The fact that Jesus, the Son of God, died at all dramatically demonstrates the depth and meaning of his sacrifice. It does us no harm to remember who Jesus is. He is the Alpha and Omega. The Beginning and the End. He is the one who, as Isaiah and Revelation tell us, has the power to make all things new...a new heaven and a new earth. C.S. Lewis spent some time in his book, Mere Christianity, thinking about what it meant for Jesus to come and live as a human being. He wrote: “The Eternal being who knows everything and who created the whole universe, became not only a man, but (before that) a baby, and before that a foetus inside a woman’s body. If you want to get the hang of it, think how you would like to become a slug.”

But if it wasn’t for Easter...these remarkable actions on the part of God would quite probably have gone unknown, and un-remarked by the rest of humanity. Jesus wasn’t the first man to die in a horribly painful way...and he wasn’t the last. His disciples knew that, and the historical records of the time - the Gospels - tell us that after his death they thought that the whole thing was over. They hid in an upper room - terrified. Most of them stayed away from the crucifixion itself...afraid of being strung up themselves. If it wasn’t for Easter, they would probably have melted away from Jerusalem, and gone back to their nets and their other jobs...feeling rather foolish that they had followed this rather odd holy man around Israel for three years.

But the fact of the Resurrection...the fact that Jesus shrugged off death, and rose from the tomb, had an incredibly dramatic effect. It transformed the lives of his friends, and from there it transformed lives throughout the whole world.

It is sometimes said that it doesn’t really matter whether or not we believe in the Resurrection. Some free-thinking liberals have suggested that Jesus didn’t actually rise from the dead...it was just that his presence with the disciples seemed to live on with them, after his death. Those liberal thinkers suggest that Jesus was only alive in the sense that any dead person is alive to us...in our memories. But I don’t think that interpretation matches the facts.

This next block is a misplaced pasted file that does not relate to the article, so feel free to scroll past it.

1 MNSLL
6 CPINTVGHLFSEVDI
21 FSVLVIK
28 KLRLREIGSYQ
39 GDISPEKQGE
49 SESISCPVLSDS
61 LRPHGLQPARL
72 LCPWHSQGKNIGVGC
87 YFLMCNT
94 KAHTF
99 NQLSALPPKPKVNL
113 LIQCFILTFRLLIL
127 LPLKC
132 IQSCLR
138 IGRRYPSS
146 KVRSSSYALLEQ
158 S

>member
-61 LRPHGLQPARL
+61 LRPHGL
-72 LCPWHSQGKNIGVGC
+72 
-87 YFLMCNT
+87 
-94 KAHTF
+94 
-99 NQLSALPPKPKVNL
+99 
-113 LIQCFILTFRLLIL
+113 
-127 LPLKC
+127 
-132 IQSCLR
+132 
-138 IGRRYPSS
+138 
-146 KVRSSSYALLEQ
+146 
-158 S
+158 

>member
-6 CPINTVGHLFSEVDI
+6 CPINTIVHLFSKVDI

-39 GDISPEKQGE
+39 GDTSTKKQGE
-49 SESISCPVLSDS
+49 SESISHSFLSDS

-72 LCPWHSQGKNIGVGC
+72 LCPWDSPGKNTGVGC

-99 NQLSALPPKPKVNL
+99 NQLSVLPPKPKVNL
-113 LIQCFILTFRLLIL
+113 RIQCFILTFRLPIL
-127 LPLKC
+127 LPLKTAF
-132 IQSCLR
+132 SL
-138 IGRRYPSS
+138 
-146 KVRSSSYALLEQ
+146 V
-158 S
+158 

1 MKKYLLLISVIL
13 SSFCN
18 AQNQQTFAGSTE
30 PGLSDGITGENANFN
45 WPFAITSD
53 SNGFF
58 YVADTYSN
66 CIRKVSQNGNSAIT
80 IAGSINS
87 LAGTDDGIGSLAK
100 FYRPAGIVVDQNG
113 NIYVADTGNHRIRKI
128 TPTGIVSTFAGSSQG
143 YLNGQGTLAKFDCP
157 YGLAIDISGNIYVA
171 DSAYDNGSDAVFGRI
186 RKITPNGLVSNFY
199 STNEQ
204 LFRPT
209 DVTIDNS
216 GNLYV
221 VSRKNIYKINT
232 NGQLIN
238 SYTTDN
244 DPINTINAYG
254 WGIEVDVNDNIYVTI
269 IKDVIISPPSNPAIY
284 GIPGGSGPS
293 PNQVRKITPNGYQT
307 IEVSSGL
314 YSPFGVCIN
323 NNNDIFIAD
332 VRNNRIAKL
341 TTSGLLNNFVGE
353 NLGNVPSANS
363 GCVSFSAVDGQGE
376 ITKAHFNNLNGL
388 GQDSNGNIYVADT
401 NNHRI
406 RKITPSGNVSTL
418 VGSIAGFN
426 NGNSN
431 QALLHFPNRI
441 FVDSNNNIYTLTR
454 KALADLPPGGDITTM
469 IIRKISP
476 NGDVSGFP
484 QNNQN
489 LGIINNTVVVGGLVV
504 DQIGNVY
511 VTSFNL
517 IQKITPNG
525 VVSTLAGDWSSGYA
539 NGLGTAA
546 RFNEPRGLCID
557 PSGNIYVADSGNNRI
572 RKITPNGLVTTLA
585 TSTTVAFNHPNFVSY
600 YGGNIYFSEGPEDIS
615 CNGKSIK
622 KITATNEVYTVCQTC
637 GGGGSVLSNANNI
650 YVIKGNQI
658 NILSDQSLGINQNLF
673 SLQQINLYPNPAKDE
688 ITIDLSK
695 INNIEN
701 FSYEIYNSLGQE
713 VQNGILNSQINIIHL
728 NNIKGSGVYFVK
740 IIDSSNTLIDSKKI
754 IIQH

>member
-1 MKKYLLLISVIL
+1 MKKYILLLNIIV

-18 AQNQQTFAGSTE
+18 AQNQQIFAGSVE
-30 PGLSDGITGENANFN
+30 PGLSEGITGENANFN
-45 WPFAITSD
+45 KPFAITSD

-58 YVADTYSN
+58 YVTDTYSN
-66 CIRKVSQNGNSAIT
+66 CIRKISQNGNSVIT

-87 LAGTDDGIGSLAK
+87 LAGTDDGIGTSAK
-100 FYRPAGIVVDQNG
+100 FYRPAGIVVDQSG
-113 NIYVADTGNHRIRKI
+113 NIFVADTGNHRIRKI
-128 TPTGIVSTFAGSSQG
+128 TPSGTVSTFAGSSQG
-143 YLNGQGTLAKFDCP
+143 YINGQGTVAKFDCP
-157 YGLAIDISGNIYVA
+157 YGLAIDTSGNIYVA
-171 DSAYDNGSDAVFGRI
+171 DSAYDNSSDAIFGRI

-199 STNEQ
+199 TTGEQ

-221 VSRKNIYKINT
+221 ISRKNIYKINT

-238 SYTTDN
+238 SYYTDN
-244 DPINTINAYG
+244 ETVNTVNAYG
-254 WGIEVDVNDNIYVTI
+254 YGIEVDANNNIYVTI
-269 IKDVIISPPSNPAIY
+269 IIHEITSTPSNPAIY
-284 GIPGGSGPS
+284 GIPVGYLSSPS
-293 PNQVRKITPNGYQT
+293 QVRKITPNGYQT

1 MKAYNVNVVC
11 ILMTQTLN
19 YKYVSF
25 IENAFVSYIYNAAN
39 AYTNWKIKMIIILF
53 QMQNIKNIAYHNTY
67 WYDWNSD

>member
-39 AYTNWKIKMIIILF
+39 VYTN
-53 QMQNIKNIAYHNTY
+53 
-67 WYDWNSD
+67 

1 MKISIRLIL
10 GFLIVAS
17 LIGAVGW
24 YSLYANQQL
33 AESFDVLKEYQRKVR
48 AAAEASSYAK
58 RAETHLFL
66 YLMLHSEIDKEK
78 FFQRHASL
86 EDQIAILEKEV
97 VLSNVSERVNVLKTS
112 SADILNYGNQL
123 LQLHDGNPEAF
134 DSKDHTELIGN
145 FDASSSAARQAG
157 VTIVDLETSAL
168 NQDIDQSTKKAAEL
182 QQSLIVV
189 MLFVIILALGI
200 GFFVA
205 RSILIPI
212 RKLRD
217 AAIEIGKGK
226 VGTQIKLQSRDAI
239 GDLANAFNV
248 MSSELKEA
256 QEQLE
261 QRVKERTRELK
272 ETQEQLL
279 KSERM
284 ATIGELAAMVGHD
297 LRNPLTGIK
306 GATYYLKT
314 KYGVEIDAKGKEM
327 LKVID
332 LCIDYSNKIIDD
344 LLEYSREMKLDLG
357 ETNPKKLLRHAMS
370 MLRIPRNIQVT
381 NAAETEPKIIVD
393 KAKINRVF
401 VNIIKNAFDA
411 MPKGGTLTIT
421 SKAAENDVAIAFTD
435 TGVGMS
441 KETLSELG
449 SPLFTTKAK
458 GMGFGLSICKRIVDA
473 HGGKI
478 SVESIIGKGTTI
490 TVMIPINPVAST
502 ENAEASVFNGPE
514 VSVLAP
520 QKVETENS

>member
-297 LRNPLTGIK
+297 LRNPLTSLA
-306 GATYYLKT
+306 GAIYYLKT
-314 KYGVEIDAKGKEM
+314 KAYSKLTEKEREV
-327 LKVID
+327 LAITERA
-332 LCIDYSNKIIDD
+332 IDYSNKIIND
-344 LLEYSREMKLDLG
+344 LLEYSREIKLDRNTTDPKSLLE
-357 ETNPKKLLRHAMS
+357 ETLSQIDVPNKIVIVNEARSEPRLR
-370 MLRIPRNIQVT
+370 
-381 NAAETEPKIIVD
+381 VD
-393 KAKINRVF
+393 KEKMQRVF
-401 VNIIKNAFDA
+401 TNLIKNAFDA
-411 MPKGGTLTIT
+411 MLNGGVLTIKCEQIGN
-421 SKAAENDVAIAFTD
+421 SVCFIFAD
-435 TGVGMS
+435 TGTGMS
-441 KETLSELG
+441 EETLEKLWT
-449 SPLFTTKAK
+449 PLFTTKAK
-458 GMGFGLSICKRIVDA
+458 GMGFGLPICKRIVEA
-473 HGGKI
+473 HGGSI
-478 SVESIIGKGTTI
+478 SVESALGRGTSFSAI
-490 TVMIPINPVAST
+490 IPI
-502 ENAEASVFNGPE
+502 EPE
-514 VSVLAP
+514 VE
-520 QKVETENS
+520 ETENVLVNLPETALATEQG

First of all, people don’t give up their own lives for a memory. Many of the disciples were persecuted, hated, tried and martyred for their assertion...their absolute certainty...that Jesus had got up from the grave. They could not deny what they had seen with their own eyes...no matter how much they were threatened and beaten.

Secondly, if Jesus had not risen from the dead, why didn’t the Roman or Jewish authorities simply produce his body to disprove it? That would have quickly stopped the resurrection rumour in its tracks. But there was no body to produce.

Jesus calls us to follow him, not only because he died for our sins...not because we feel grateful to him (although of course we should). The message of Easter is that Jesus calls us to follow him because he lives! As one of us, Jesus not only died, but was raised from the dead and now lives with the Father. And he says that he wants to share his joy and his life with us. Jesus isn’t looking for our sympathy; he’s looking for us to come home to the love of our heavenly Father. That’s why he died...to give us life, and to call us home. Not to illicit our pity.

So it does matter what we believe. If we believe that Jesus only lived in his disciples’ memories...then he died there too - when they died. And our faith is based on nothing more than a vague wishfulness - a totally unproveable hypothesis that maybe God exists, and maybe we have somewhere to go after we die.

If, on the other hand - as all the evidence suggests - he really rose from the dead, still lives today, and calls us to life and to heaven...then that is worth something. That is a truth worth hanging on to. That is a fact worth telling our neighbours about. That is something worth celebrating.

Alleluiah...Christ is Risen!